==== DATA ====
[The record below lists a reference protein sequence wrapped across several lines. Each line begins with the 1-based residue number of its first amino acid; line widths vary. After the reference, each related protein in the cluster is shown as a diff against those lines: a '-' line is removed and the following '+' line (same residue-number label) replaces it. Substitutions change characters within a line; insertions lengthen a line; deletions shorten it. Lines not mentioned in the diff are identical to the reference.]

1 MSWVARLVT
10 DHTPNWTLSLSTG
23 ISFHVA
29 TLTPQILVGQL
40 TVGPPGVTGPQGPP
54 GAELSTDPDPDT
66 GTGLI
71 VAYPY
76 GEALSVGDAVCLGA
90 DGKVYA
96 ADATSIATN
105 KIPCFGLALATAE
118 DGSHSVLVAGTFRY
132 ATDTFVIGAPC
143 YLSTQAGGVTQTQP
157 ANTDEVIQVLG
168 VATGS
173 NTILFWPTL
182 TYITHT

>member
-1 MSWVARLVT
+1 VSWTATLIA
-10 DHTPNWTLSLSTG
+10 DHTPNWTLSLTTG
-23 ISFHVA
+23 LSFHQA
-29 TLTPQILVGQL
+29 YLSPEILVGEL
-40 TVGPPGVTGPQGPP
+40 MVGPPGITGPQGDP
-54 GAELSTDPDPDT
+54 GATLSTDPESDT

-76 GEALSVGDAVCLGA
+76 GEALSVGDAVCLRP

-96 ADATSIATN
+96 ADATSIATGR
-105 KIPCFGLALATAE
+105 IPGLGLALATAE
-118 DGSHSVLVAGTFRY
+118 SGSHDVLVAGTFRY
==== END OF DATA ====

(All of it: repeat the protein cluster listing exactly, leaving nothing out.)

[The record below lists a reference protein sequence wrapped across several lines. Each line begins with the 1-based residue number of its first amino acid; line widths vary. After the reference, each related protein in the cluster is shown as a diff against those lines: a '-' line is removed and the following '+' line (same residue-number label) replaces it. Substitutions change characters within a line; insertions lengthen a line; deletions shorten it. Lines not mentioned in the diff are identical to the reference.]

1 MSWVARLVT
10 DHTPNWTLSLSTG
23 ISFHVA
29 TLTPQILVGQL
40 TVGPPGVTGPQGPP
54 GAELSTDPDPDT
66 GTGLI
71 VAYPY
76 GEALSVGDAVCLGA
90 DGKVYA
96 ADATSIATN
105 KIPCFGLALATAE
118 DGSHSVLVAGTFRY
132 ATDTFVIGAPC
143 YLSTQAGGVTQTQP
157 ANTDEVIQVLG
168 VATGS
173 NTILFWPTL
182 TYITHT

>member
-1 MSWVARLVT
+1 VSWTATLIA
-10 DHTPNWTLSLSTG
+10 DHTPNWTLSLTTG
-23 ISFHVA
+23 LSFHQA
-29 TLTPQILVGQL
+29 YLSPEILVGEL
-40 TVGPPGVTGPQGPP
+40 MVGPPGITGPQGDP
-54 GAELSTDPDPDT
+54 GATLSTDPESDT

-76 GEALSVGDAVCLGA
+76 GEALSVGDAVCLRP

-96 ADATSIATN
+96 ADATSIATGR
-105 KIPCFGLALATAE
+105 IPGLGLALATAE
-118 DGSHSVLVAGTFRY
+118 SGSHDVLVAGTFRY